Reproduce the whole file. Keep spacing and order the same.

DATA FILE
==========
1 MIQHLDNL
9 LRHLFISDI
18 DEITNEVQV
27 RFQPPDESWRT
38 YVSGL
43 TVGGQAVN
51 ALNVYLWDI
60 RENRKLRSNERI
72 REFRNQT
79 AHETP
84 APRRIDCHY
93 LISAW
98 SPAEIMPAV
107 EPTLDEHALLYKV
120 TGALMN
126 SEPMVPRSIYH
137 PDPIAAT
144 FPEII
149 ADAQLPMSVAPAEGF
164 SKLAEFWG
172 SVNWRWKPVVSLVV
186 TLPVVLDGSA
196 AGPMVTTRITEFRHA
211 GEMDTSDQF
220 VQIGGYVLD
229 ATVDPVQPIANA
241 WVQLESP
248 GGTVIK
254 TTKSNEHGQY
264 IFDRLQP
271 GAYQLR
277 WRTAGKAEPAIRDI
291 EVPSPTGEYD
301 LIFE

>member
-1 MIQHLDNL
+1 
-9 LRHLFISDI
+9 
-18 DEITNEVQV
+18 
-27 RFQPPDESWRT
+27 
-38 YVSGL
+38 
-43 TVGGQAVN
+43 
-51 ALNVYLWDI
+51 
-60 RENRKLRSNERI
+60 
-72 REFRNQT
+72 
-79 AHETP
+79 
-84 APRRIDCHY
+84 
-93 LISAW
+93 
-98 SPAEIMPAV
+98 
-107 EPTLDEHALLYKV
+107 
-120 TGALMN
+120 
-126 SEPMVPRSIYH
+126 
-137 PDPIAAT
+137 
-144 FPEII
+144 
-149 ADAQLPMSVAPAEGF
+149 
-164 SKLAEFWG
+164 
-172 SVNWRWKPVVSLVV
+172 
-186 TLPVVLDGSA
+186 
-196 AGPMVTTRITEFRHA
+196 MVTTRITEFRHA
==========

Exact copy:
1 MIQHLDNL
9 LRHLFISDI
18 DEITNEVQV
27 RFQPPDESWRT
38 YVSGL
43 TVGGQAVN
51 ALNVYLWDI
60 RENRKLRSNERI
72 REFRNQT
79 AHETP
84 APRRIDCHY
93 LISAW
98 SPAEIMPAV
107 EPTLDEHALLYKV
120 TGALMN
126 SEPMVPRSIYH
137 PDPIAAT
144 FPEII
149 ADAQLPMSVAPAEGF
164 SKLAEFWG
172 SVNWRWKPVVSLVV
186 TLPVVLDGSA
196 AGPMVTTRITEFRHA
211 GEMDTSDQF
220 VQIGGYVLD
229 ATVDPVQPIANA
241 WVQLESP
248 GGTVIK
254 TTKSNEHGQY
264 IFDRLQP
271 GAYQLR
277 WRTAGKAEPAIRDI
291 EVPSPTGEYD
301 LIFE

>member
-1 MIQHLDNL
+1 
-9 LRHLFISDI
+9 
-18 DEITNEVQV
+18 
-27 RFQPPDESWRT
+27 
-38 YVSGL
+38 
-43 TVGGQAVN
+43 
-51 ALNVYLWDI
+51 
-60 RENRKLRSNERI
+60 
-72 REFRNQT
+72 
-79 AHETP
+79 
-84 APRRIDCHY
+84 
-93 LISAW
+93 
-98 SPAEIMPAV
+98 
-107 EPTLDEHALLYKV
+107 
-120 TGALMN
+120 
-126 SEPMVPRSIYH
+126 
-137 PDPIAAT
+137 
-144 FPEII
+144 
-149 ADAQLPMSVAPAEGF
+149 
-164 SKLAEFWG
+164 
-172 SVNWRWKPVVSLVV
+172 
-186 TLPVVLDGSA
+186 
-196 AGPMVTTRITEFRHA
+196 MVTTRITEFRHA